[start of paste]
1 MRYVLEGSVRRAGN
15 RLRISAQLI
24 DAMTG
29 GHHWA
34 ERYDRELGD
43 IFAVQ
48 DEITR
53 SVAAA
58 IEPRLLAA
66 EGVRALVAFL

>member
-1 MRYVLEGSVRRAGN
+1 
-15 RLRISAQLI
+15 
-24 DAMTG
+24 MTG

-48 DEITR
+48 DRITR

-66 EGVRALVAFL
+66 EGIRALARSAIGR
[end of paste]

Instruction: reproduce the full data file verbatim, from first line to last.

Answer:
1 MRYVLEGSVRRAGN
15 RLRISAQLI
24 DAMTG
29 GHHWA
34 ERYDRELGD
43 IFAVQ
48 DEITR
53 SVAAA
58 IEPRLLAA
66 EGVRALVAFL

>member
-1 MRYVLEGSVRRAGN
+1 
-15 RLRISAQLI
+15 
-24 DAMTG
+24 MTG

-48 DEITR
+48 DRITR

-66 EGVRALVAFL
+66 EGIRALARSAIGR